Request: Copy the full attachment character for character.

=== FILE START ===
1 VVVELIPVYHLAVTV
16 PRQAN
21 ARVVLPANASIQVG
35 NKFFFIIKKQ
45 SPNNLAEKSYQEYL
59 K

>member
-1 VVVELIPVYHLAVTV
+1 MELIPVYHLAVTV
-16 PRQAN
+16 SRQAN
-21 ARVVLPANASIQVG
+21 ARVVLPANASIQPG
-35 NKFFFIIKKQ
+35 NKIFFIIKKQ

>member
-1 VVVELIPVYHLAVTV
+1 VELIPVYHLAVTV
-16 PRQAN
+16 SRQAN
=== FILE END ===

1 VVVELIPVYHLAVTV
16 PRQAN
21 ARVVLPANASIQVG
35 NKFFFIIKKQ
45 SPNNLAEKSYQEYL
59 K

>member
-1 VVVELIPVYHLAVTV
+1 MELIPVYHLAVTV
-16 PRQAN
+16 SRQAN
-21 ARVVLPANASIQVG
+21 ARVVLPANASIQPG
-35 NKFFFIIKKQ
+35 NKIFFIIKKQ

>member
-1 VVVELIPVYHLAVTV
+1 VELIPVYHLAVTV
-16 PRQAN
+16 SRQAN